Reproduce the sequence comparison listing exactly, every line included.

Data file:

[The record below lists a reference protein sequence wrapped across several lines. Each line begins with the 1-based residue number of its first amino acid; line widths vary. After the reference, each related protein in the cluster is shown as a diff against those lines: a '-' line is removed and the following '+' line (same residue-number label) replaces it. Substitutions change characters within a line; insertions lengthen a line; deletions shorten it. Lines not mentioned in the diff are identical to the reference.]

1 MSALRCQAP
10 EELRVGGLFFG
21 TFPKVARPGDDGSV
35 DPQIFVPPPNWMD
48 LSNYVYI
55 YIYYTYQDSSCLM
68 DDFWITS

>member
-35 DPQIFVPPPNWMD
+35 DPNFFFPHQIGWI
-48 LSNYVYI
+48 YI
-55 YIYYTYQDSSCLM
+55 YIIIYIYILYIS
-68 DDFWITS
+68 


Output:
[The record below lists a reference protein sequence wrapped across several lines. Each line begins with the 1-based residue number of its first amino acid; line widths vary. After the reference, each related protein in the cluster is shown as a diff against those lines: a '-' line is removed and the following '+' line (same residue-number label) replaces it. Substitutions change characters within a line; insertions lengthen a line; deletions shorten it. Lines not mentioned in the diff are identical to the reference.]

1 MSALRCQAP
10 EELRVGGLFFG
21 TFPKVARPGDDGSV
35 DPQIFVPPPNWMD
48 LSNYVYI
55 YIYYTYQDSSCLM
68 DDFWITS

>member
-35 DPQIFVPPPNWMD
+35 DPNFFFPHQIGWI
-48 LSNYVYI
+48 YI
-55 YIYYTYQDSSCLM
+55 YIIIYIYILYIS
-68 DDFWITS
+68 